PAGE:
# How can I prove that a remainder pattern of a modulus operation is infinite?

I have a task that looks like this: "For what $n \geq 0$ is $2^n + 2 \times 3^n$ divisible by $8$?"

I have already solved this and gotten an answer, however there is one thing I can't prove in my solution and its bothering me.

I split up $2^n + 2 \times 3^n$ so that I got the terms separated. $2^n$ and $2\times 3^n$. When I studied what remainders $3^n \pmod 8$ gave I noticed that I got a pattern that goes $3,1,3,1,3,1,3,1..$ and so on. If $n$ was odd I get the remainder $3$ and if $n$ is even I get the remainder $1$.

According to Wolfram Alpha this pattern seems to go on forever. The question is why and how would I prove this? Does it have something to do with the fact that 3 is a prime number? I am quite new to this whole modulus thing...

• If n was odd I get the remainder 3 and if n is even I get the remainder 1 Hint: $3^2 = 9 \equiv 1 \pmod 8$. In the odd case, for example, $3^{2k+1} = 3 \cdot (3^2)^k \equiv 3 \cdot 1 \pmod 8$. – dxiv Oct 20 '16 at 16:28

## 3 Answers

This is quite general, and doesn't depend on $3$ being a prime number. Take any integer $k\ge 2$, and any integer $a$. Then the sequence $$a \bmod k,a^2 \bmod k,a^3 \bmod k,...$$ eventually settles down to a repeating sequence. This is easy to prove:

• There are only a finite number of possible values for $a^n \bmod k$ (namely $0,1,\ldots,k-1$).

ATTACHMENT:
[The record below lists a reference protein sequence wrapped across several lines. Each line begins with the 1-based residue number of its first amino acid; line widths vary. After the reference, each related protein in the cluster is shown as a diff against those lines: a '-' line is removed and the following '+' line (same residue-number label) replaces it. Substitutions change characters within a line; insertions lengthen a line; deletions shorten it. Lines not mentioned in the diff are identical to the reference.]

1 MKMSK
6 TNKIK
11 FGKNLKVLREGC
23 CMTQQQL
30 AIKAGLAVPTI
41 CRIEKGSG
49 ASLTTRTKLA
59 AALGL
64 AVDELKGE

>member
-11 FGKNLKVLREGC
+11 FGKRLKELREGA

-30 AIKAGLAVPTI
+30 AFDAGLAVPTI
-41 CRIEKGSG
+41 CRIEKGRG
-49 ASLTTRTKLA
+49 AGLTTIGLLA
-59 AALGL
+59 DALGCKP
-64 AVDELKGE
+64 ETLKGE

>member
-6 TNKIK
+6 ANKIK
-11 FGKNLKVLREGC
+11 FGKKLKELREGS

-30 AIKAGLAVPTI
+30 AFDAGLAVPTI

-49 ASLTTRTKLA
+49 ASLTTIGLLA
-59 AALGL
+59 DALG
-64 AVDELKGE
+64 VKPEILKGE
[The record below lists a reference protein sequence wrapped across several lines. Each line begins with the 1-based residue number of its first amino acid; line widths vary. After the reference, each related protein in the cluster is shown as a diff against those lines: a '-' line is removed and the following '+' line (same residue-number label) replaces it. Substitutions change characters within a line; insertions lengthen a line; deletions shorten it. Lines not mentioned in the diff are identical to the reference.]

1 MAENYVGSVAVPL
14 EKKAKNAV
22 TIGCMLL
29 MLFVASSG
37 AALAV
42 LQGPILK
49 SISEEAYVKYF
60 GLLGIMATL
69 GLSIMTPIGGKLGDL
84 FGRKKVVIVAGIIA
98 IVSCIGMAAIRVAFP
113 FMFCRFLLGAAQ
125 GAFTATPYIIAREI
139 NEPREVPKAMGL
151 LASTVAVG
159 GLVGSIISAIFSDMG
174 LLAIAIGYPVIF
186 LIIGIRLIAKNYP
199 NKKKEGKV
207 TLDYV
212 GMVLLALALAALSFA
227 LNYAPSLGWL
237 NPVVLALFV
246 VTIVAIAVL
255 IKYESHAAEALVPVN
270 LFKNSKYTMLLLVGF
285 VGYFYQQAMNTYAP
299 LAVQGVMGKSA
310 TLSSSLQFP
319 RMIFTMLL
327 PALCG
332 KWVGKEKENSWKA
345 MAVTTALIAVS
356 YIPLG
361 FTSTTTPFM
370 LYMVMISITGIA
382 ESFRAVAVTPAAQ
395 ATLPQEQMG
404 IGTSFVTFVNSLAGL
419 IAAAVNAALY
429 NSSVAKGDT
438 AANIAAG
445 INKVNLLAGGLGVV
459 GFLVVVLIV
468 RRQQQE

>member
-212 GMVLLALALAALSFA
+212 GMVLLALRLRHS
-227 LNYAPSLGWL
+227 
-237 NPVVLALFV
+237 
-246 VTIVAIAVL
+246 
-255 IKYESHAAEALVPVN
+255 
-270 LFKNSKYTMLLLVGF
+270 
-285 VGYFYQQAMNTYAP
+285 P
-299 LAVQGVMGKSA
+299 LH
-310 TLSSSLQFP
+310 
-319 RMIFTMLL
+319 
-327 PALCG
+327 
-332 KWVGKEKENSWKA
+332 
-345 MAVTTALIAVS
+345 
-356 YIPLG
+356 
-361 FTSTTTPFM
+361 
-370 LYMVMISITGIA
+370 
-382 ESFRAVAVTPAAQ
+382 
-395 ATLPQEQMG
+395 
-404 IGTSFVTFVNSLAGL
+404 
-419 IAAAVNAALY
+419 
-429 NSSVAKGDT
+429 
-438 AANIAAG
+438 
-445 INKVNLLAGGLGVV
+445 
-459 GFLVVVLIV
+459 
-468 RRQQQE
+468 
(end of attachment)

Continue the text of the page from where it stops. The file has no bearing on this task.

• Therefore there must eventually be a repeated value; say $a^m\equiv a^n \bmod k$, with $m>n$.
• After that, we have $a^{m+i}\equiv a^ma^i\equiv a^na^i\equiv a^{n+i} \bmod k$. In other words, the sequence repeats, with period $m-n$.

In your case, we have $3^2\equiv 3^0 \equiv 1\bmod 8$, so the sequence has just the two elements $3$ and $1$.

For a lot more on this topic, see any course on Elementary Number Theory.

For $n \ge 3$ we have $2^n + 2 \cdot 3^n \equiv 2 \cdot 3^n \not\equiv 0\bmod 8$.

It remains to test $n=0,1,2$ and see that $8$ divides $2^n + 2 \cdot 3^n$ iff $n=1$.

• As I said above... I have already solved the task. What I need help with is proving that the $3^n mod8$ remainder pattern is infinite and why. – Schytheron Oct 20 '16 at 16:29

Observe that, $3^2 \equiv 1 \pmod 8 \implies (3^2)^m \equiv 1^m \equiv 1 \pmod8, \forall m\in \Bbb N$

$\implies 3^n \equiv 1 \pmod 8$ if $n$ is even.

From here, it's trivial to show that for odd n,

$3^n \equiv 1 \cdot3 \equiv 3\pmod 8$

So, you get the remainders in the sequence $1,3,1,3...$ and so on.

• I follow your train of thought but isn't $3^2 \equiv 1 mod8$? Because $3^2 = 9$. And if $n$ is even shouldn't the last expression look like this: $3^(n+1) \equiv 1*3 \equiv 3$? – Schytheron Oct 20 '16 at 16:50
• Oops, I screwed up the formatting of the last expression... but you get the idea. – Schytheron Oct 20 '16 at 16:51
• @Schytheron Corrected the typing error. – tatan Oct 20 '16 at 16:51
• What is $m$ is this case? – Schytheron Oct 20 '16 at 17:35
• $m$ is any positive integer. – tatan Oct 21 '16 at 14:22